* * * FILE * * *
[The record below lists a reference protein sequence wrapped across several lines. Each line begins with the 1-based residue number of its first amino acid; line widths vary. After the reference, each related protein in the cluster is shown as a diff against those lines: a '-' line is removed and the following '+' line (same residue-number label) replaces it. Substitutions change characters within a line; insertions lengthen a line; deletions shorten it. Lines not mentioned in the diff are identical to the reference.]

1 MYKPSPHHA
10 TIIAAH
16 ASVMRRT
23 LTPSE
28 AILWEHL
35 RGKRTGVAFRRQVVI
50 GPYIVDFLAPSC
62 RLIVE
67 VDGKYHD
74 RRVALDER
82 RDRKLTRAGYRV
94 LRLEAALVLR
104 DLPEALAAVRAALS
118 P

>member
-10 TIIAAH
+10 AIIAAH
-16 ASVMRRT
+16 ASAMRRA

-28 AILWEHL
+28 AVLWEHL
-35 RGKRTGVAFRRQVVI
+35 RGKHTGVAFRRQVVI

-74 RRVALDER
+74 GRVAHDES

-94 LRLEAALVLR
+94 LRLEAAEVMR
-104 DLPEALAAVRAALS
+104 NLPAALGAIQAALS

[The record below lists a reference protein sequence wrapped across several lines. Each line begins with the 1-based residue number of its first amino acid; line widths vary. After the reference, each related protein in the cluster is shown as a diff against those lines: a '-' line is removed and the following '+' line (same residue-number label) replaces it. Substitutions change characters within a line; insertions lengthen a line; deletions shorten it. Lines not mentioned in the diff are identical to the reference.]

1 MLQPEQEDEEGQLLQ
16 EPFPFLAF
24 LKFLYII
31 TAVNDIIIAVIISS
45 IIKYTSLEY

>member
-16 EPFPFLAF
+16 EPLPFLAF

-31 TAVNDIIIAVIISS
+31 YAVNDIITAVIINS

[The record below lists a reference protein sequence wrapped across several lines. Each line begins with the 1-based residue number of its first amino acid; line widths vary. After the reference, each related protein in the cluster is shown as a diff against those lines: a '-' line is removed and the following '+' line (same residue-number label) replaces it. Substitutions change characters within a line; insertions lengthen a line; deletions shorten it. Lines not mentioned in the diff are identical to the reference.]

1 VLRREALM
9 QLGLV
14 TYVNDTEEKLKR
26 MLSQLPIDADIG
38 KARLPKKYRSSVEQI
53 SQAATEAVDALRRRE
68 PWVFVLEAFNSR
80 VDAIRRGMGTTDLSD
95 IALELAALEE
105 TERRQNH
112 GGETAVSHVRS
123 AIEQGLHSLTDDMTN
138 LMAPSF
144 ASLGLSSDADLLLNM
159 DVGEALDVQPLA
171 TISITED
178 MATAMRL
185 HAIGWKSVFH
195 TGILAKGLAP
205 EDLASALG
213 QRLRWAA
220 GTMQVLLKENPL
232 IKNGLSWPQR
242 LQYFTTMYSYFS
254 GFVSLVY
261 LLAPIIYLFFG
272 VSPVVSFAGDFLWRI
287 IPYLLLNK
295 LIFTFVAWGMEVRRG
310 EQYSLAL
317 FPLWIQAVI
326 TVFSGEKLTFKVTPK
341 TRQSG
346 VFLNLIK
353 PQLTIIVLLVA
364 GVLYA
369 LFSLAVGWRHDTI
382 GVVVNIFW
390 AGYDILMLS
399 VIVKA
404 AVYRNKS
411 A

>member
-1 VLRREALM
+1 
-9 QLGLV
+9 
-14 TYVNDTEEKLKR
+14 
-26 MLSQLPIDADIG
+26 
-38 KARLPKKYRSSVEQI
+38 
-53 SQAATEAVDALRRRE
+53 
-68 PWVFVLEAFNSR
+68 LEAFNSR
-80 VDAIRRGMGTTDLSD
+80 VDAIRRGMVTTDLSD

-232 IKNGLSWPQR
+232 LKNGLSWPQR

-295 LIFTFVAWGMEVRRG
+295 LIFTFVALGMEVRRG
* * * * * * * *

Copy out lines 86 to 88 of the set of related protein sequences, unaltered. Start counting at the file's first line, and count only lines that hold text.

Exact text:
-1 VLRREALM
+1 
-9 QLGLV